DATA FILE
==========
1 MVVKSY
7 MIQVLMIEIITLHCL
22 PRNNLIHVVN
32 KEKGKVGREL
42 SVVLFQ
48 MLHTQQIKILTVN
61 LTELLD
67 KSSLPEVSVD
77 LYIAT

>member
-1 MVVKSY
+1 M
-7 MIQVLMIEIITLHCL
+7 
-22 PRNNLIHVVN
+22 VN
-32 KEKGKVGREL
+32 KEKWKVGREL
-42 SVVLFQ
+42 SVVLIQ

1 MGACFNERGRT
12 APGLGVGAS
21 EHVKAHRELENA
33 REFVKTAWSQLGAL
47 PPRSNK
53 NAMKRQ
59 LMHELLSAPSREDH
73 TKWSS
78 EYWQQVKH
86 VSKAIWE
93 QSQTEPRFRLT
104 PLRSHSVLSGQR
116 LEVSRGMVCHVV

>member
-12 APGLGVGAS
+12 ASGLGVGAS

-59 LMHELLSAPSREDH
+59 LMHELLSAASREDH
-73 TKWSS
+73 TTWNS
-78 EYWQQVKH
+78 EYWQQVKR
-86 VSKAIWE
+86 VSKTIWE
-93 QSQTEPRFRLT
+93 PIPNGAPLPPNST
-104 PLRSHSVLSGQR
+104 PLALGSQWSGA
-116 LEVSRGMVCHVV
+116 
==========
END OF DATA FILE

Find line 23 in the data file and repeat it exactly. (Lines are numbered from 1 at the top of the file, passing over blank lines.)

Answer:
21 EHVKAHRELENA